[Contentment] is the quiet of the heart All is sedate and still there…. [Contentment is not opposed to] a due sense of affliction. God gives his people leave to be sensible of what they suffer. Christ does not say, ‘Do not count as a cross what is a cross’: he says, ‘Take up your cross daily’. It is like physical health: if you take medicine and cannot hold it, but immediately vomit it up, or if you feel nothing and it does not move you—in either case the medicine does no good, but suggests that you are greatly disordered and will hardly be cured. So it is with the spirits of men under afflictions: if they cannot bear God’s potions and bring them up again, or if they are insensitive to them and no more affected by them than the body is by a drought of small beer, it is a sad symptom that their souls are in a dangerous and almost incurable condition. So this inward quietness is not in opposition to a sense of afflictions, for, indeed, there would be no true contentment if you were not apprehensive and sensible of your afflictions, when God is angry.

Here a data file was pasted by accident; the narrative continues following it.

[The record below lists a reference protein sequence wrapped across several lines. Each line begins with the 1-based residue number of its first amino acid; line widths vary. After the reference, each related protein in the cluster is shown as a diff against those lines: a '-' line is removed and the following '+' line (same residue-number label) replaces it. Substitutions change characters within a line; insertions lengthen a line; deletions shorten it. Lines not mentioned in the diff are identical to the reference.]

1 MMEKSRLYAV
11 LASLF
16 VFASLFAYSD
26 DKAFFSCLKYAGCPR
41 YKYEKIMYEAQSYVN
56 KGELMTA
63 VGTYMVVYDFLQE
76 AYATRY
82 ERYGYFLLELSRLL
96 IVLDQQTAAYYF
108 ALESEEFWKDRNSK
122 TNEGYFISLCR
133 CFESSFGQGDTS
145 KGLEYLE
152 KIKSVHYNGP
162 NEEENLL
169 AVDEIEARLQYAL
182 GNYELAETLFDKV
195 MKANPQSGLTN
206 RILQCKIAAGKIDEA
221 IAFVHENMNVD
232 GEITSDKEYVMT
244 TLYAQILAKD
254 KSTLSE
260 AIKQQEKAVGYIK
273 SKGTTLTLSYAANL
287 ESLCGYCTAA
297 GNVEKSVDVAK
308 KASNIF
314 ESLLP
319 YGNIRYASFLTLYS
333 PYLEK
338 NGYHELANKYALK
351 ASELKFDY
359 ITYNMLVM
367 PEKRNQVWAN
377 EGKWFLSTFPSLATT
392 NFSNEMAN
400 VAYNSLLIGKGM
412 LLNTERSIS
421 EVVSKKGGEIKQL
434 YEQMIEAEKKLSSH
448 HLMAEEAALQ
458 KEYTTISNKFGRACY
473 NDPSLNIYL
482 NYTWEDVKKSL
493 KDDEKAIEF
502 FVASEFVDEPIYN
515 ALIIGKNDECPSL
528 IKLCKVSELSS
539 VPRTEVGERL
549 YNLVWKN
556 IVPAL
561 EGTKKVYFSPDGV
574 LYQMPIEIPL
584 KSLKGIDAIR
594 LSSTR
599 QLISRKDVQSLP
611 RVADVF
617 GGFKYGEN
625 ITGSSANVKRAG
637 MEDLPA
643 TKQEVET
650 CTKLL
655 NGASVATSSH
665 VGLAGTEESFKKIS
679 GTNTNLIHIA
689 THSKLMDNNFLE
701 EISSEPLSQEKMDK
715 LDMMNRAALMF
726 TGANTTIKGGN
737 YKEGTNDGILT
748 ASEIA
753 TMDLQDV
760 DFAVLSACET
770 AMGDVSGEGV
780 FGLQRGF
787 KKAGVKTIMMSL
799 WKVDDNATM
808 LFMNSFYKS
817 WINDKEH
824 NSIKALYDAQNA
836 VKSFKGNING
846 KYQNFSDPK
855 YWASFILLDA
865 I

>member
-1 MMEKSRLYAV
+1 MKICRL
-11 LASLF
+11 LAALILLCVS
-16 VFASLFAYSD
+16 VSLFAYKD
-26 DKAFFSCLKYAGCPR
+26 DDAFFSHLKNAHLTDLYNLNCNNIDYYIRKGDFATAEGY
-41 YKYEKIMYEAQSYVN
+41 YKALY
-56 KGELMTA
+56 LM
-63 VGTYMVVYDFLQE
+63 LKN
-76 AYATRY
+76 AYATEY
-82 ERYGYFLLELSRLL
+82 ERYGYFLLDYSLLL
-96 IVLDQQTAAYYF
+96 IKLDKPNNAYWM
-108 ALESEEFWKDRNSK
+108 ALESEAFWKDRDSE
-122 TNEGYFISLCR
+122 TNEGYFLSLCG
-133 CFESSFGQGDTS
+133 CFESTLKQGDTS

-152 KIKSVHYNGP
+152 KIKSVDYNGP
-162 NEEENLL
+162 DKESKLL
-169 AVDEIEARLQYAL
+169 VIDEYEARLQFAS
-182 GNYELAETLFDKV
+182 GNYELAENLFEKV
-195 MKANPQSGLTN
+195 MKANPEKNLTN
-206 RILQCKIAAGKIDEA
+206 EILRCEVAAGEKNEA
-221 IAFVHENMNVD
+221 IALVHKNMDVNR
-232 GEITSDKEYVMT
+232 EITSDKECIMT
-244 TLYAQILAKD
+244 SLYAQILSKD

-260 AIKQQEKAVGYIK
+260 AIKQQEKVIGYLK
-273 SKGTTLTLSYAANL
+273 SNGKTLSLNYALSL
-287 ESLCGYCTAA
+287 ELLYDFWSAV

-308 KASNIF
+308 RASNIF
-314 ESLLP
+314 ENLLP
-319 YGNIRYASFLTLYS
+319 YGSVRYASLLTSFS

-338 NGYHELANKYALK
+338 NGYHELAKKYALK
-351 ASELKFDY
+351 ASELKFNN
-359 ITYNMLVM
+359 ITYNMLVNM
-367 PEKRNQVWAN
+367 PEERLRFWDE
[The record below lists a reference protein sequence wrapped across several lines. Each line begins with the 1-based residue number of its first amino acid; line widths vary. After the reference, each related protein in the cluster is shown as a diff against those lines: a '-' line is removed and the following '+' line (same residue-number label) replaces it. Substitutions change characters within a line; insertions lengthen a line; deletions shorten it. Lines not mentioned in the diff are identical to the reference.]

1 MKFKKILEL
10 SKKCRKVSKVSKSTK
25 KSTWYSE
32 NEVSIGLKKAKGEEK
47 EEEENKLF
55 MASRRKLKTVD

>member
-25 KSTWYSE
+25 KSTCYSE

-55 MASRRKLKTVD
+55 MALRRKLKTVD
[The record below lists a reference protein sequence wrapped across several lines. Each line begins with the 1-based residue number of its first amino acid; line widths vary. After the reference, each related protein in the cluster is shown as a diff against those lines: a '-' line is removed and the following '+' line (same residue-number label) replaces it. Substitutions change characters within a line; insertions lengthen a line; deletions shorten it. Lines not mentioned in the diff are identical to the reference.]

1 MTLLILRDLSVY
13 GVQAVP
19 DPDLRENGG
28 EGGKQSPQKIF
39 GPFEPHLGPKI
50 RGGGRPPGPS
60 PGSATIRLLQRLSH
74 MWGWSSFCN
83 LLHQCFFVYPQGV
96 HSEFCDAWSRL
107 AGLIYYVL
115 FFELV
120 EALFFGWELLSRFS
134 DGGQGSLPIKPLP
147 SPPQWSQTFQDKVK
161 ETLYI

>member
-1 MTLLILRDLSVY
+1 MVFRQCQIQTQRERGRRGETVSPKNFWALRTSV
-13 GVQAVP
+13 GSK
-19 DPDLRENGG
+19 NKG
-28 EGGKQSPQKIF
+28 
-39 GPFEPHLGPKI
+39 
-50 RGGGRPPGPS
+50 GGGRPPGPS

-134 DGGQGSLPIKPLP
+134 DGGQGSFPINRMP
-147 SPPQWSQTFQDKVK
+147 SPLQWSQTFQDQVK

~Excerpts from The Rare Jewel of Christian Contentment
by Jeremiah Burroughs (1599-1646)